Tuesday, October 17, 2017

Catboat "Silent Maid" at NSHOF Wooden Sailboat Rendezvous

Peter Kellog, owner of the sandbaggers Bull and Bear, brought his reproduction of the 1924 Sweisguth catboat, Silent Maid, to Annapolis to compete in the 2017 National Sailing Hall of Fame Classic Wooden Sailboat Rendezvous. Unless you see this catboat in person, it is really hard to fathom how big, how massive, the mainsail Silent Maid sets. I took several photos of Silent Maid before and just after the start of this pursuit race. Silent Maid went on to win the race.






Before WWII, Silent Maid was the biggest of the cruising catboats competing in New Jersey waters.

Wednesday, October 11, 2017

Header Photos: Australian Historical 18-Footers Rigging

The previous two header photos celebrated the Australian Historical 18-Footers. The first photo shows the rigging lawn of Sydney Flying Squadron, Australia, and the second photo shows the three visiting Historical 18-Footers rigging on Bembe Beach in Annapolis, Maryland.





Sunday, October 8, 2017

A Cricket Dinghy Uncovered!

I have written about the Cricket dinghy, one of North America's first dinghy classes. I had despaired of ever seeing one in the flesh but, in wandering the docks this weekend at the Mid-Atlantic Small Craft Festival, my mouth dropped open; there she was, floating peacefully tied up to the dock, an old timey Cricket! Turns out that Richard Scofield, assistant curator at the Chesapeake Bay Maritime Museum, had found one "upriver" as he said (I assume he meant the Miles River). It had been in one family for years and was outfitted with an outboard motor with which they puttered about the river. The bow had been bashed in. Richard purchased her because he found her a pretty dinghy and being, at one time, head of the boat shop, did a top-notch restoration. He also did some research which will allow me to update what is known about the Cricket.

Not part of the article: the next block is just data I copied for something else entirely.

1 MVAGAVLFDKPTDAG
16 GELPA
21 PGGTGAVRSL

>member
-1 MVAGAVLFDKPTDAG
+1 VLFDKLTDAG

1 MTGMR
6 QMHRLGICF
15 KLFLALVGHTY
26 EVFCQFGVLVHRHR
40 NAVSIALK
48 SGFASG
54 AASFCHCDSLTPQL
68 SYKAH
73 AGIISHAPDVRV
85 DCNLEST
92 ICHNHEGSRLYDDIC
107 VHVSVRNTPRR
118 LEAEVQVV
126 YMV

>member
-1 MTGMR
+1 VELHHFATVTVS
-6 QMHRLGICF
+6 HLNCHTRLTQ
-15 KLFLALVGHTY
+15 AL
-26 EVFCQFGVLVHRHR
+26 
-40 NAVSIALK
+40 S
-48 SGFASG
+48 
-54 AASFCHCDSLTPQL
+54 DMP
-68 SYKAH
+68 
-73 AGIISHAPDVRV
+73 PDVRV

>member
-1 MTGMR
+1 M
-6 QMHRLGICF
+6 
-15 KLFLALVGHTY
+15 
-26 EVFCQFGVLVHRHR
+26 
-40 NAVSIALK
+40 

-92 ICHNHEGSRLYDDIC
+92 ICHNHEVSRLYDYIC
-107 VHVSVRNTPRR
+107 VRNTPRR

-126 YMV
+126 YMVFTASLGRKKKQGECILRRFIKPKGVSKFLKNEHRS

The Cricket tied up at the dock. Not much is known about her origin. The name on the transom is Jiminy Cricket.


This Cricket is planked which does indicate a pre WWII build time.


Underway. A sprit rig with a club at the clew. A large, low aspect ratio cat-rig with no battens. This one looks to have a lower freeboard than some of the later Miami Yacht Club Crickets.




A very sharp bow. I can see how the Cricket could have influenced the Classic Moth Cates design which also has a very sharp bow.


The Cricket led the Saturday sailboat race at MASCF for a long time, finally finishing third to a C. Lowndes Johnson 18 footer and a Thistle.





I've had this file photo from the Baltimore Sun sitting on my computer for a while now, classified "mysterious dinghy." After looking at Scofield's Cricket at MASCF I can now positively identify the photo as another Cricket. Most likely the photo was taken in the 1950's.



Saturday, October 7, 2017

More Photos of the Australian Historical 18-Footers

These couple of photos should wrap up my posts on the Australian Historical 18-footer visit to Annapolis.